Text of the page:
talks content at OMMA. is proud to participate at MediaPost’s OMMA event today in New York City. Bruce Smith, Chief Strategic Officer, will be sitting on a panel about content at 4:30pm. If you are there, feel free to leave your thoughts on the panel in the comments below.

Here is some more information about the session:

Grilling the Content Farmers: When Data Drives Publishing

A new breed of publishing emerged this past year that reverses the polarity of traditional behavioral targeting. Instead of using content to identify user interests and target ads, they use search and other online behaviors to direct which content to create and push in real time into the information economy. Traditional publishers recoil at the prospect of automated editorial decisions, but do these brash new players have something to teach old media? Advertisers wonder what value to place on these audiences and their declared interests. We bring together new and old publishers and their ad clients to explore the implications of a demand-side content economy.

Moderator: Terence Kawaja, Managing Director, GCA Savvian Advisors

Saul Hansell, Programming Director,, AOL Inc.
Patrick Keane, CEO, Associated Content, Inc.
Steven Kydd, EVP of Content, DemandMedia
Bruce Smith, Chief Strategic Officer,
Josh Stinchcomb, Publisher, Conde Nast Digital

Get your answer fix in real time.

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The fun IS keeping score.

Sure, having fun is what counts – but keeping score is also fun! The leader boards are updated monthly on, so don’t miss out on knowing where you stand among the top contributors.

Check out:

Read more about the leader boards and how your contributions make your score.

What are you waiting for? Go be #1!

Six things related to ‘Jersey Shore’ that aren’t stupid.

Jeresy ShoreFor someone who grew up nearby, MTV’s Jersey Shore is bringing back memories. It’s also making me sad that there are so many positive things about Italian Americans, beaches, and the word ‘Snooki’ that people don’t realize.

What a shame to cave into the stereotypes! Here are a bunch of things you didn’t know but will probably make you feel better about humanity than what you see on Jersey Shore.

Six things related to ‘Jersey Shore’ that aren’t stupid

  1. Italian Americans.

    Despite the fact that most of the Jersey Shore kids claim Italian American heritage, it’s best to focus on the long list of Italian American influencers of U.S. history and culture. Shout out to Christopher Columbus!

    Oh, It’s also tastier.

  2. Snooky Pryor.Snooky Pryor

    Snooki who?

    Snooky Pryor (1921-2006) was a blues harp player born in Mississippi, known for developing a Delta blues style of music. While he served in the Army, he was responsible for blowing the bugle calls into the PA system. This gave him a chance to experiment with playing the harmonica in a similar way, helping his music career develop.

  3. Don’t forget Pennsylvania!Jersey Shore, PA

    Hey New Jerseyians, watch out! Jersey Shore, Pennsylvania, um, totally beats you: Located on a branch of the Susquehanna River, this shore was known for its farms, railroad shops, cigar factories, and a large silk mill… in the past.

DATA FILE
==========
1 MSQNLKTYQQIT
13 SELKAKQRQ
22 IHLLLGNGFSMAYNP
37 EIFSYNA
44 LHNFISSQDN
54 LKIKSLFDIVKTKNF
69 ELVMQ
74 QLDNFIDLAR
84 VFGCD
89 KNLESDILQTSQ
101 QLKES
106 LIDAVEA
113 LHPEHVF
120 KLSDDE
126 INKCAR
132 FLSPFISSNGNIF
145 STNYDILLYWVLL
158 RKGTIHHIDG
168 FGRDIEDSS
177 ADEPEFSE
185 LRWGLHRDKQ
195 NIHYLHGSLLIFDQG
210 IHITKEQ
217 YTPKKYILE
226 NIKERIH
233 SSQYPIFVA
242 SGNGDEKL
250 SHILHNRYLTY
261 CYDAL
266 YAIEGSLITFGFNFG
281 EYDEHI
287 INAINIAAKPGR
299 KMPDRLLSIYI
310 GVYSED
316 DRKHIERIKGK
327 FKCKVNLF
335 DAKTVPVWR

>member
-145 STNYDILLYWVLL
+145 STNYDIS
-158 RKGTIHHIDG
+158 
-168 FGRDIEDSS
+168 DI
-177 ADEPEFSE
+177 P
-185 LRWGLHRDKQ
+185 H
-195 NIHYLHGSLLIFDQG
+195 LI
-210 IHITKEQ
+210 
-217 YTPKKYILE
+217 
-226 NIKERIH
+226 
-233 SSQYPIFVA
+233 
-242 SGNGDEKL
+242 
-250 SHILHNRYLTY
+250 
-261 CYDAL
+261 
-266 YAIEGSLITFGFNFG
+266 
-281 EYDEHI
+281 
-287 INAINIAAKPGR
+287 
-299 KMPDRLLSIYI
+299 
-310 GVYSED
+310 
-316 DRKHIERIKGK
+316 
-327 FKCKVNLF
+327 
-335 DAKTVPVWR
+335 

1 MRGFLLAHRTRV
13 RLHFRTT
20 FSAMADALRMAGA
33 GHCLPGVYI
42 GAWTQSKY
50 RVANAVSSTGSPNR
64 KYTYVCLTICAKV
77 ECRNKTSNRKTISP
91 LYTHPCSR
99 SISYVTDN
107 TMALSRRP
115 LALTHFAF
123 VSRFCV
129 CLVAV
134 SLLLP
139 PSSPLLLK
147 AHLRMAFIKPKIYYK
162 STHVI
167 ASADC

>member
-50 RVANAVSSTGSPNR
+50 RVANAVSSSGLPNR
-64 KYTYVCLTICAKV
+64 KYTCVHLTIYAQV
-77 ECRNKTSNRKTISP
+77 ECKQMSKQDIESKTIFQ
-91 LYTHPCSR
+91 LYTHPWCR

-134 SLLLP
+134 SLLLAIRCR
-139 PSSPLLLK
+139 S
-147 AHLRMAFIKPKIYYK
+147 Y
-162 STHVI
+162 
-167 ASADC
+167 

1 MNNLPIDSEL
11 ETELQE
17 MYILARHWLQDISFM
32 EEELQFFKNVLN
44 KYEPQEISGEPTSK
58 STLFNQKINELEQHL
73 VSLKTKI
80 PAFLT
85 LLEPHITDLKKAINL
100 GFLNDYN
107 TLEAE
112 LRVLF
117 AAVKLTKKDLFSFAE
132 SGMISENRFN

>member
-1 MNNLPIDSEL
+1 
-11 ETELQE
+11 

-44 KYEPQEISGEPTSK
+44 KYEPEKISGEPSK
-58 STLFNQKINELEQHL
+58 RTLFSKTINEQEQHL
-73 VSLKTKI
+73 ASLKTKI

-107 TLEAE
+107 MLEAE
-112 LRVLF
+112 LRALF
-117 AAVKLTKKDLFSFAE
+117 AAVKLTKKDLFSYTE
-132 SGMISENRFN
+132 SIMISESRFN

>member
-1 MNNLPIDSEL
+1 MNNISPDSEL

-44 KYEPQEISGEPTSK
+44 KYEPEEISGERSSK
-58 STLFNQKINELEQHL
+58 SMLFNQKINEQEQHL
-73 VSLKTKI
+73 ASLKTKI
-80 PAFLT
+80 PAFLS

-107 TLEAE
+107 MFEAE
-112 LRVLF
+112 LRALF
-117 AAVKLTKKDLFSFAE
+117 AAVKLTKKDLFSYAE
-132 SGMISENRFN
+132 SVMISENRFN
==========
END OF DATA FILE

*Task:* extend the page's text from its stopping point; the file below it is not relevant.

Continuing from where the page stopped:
Hey, retro is cool, is it not?

  4. Jersey Shore shark attacks.

    Forget the rowdy cast of the MTV hit… If you were a Jersey Shore-goer in 1916, what made you sweat were the man-eating sharks!

    Over twelve deadly days, four swimmers were killed and one injured during a heat wave that sent swimmers and sharks alike for some respite off the coast of New Jersey.

    Kinda makes the punches thrown by and at the show’s cast seem less violent…

  5. The Situation

    What’s ‘The Situation’? It’s a lot of things, but currently it’s also getting a bad rap because someone made it their nickname. To clear the air, here are some other things with more claim to being The Situation:

  6. New Jersey

    New Jersey. Hmm. The Devils? The Nets? The Jets? The premise for MTV’s Jersey Shore?

    Actually, never mind.

Mum’s the Word, Mumford68 to be Exact

Mum’s the word. It’s a popular saying derived from Shakespeare’s Henry VI, Part 2: “Seal up your lips and give no words but mum.” Basically it means, keep quiet and say nothing at all. But for me, that is impossible to do. So this week, instead of mum’s the word, I have decided to go with Mumford68’s the word.

Mumford68 happens to be one of our amazing contributors on and this week’s Featured Super Star. Here’s more… Shush now and read:

What is your user name and the history behind it?

It’s Mumford68 and it was a spur of the moment decision. I was not sure about what type of site was so I typed in the first thing to come into my mind along with the birth year. Although I had been looking at the Ford Web site prior to visiting so that probably had something to do with it.

Are you a Floating or Category Supervisor?

I am a Floating Supervisor. I like the freedom of keeping it fresh with different categories to sift through while cleaning up but it might be nice to have a couple of specific categories to help out with as well. A Floating Category Supervisor?

What other badges do you have on

I am a Mentor Graduate and approaching the 5k mark. The contribution level, I can’t run that far.